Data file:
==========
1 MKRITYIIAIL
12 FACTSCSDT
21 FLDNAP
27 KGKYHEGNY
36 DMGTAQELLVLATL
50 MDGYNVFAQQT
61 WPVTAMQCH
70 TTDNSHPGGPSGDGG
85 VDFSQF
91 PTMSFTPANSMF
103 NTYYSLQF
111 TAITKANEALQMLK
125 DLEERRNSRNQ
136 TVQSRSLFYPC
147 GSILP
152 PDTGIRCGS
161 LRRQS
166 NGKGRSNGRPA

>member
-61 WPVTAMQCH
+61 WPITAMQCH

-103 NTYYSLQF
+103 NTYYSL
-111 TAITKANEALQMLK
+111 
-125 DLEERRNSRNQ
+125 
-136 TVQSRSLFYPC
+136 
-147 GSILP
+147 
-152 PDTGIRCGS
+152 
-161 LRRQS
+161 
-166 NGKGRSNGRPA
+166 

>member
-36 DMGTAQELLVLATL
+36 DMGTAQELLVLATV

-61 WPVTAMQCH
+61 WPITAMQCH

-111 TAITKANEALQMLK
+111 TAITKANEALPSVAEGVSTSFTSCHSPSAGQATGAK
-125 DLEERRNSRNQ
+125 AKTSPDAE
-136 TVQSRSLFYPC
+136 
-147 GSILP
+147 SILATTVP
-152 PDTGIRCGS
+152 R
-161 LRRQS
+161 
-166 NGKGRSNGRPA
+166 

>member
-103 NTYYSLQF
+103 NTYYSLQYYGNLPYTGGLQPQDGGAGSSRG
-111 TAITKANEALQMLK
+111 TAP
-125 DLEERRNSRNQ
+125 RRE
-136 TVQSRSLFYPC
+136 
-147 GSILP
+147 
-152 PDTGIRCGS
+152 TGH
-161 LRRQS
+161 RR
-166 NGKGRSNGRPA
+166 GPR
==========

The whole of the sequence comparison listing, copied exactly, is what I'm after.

1 MKRITYIIAIL
12 FACTSCSDT
21 FLDNAP
27 KGKYHEGNY
36 DMGTAQELLVLATL
50 MDGYNVFAQQT
61 WPVTAMQCH
70 TTDNSHPGGPSGDGG
85 VDFSQF
91 PTMSFTPANSMF
103 NTYYSLQF
111 TAITKANEALQMLK
125 DLEERRNSRNQ
136 TVQSRSLFYPC
147 GSILP
152 PDTGIRCGS
161 LRRQS
166 NGKGRSNGRPA

>member
-61 WPVTAMQCH
+61 WPITAMQCH

-103 NTYYSLQF
+103 NTYYSL
-111 TAITKANEALQMLK
+111 
-125 DLEERRNSRNQ
+125 
-136 TVQSRSLFYPC
+136 
-147 GSILP
+147 
-152 PDTGIRCGS
+152 
-161 LRRQS
+161 
-166 NGKGRSNGRPA
+166 

>member
-36 DMGTAQELLVLATL
+36 DMGTAQELLVLATV

-61 WPVTAMQCH
+61 WPITAMQCH

-111 TAITKANEALQMLK
+111 TAITKANEALPSVAEGVSTSFTSCHSPSAGQATGAK
-125 DLEERRNSRNQ
+125 AKTSPDAE
-136 TVQSRSLFYPC
+136 
-147 GSILP
+147 SILATTVP
-152 PDTGIRCGS
+152 R
-161 LRRQS
+161 
-166 NGKGRSNGRPA
+166 

>member
-103 NTYYSLQF
+103 NTYYSLQYYGNLPYTGGLQPQDGGAGSSRG
-111 TAITKANEALQMLK
+111 TAP
-125 DLEERRNSRNQ
+125 RRE
-136 TVQSRSLFYPC
+136 
-147 GSILP
+147 
-152 PDTGIRCGS
+152 TGH
-161 LRRQS
+161 RR
-166 NGKGRSNGRPA
+166 GPR